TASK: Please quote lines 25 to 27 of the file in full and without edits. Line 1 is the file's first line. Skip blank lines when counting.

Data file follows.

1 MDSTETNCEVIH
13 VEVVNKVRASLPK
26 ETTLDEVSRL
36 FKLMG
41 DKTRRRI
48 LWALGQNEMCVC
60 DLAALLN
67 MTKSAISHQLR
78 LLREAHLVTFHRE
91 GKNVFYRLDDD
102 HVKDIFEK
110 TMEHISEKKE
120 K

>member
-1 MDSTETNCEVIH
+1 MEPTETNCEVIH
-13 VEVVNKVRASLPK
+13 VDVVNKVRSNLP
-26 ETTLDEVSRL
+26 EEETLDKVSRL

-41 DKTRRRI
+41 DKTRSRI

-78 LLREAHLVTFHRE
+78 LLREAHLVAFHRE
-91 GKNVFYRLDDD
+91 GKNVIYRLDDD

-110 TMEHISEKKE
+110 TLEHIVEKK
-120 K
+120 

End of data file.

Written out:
-91 GKNVFYRLDDD
+91 GKNVIYRLDDD

-110 TMEHISEKKE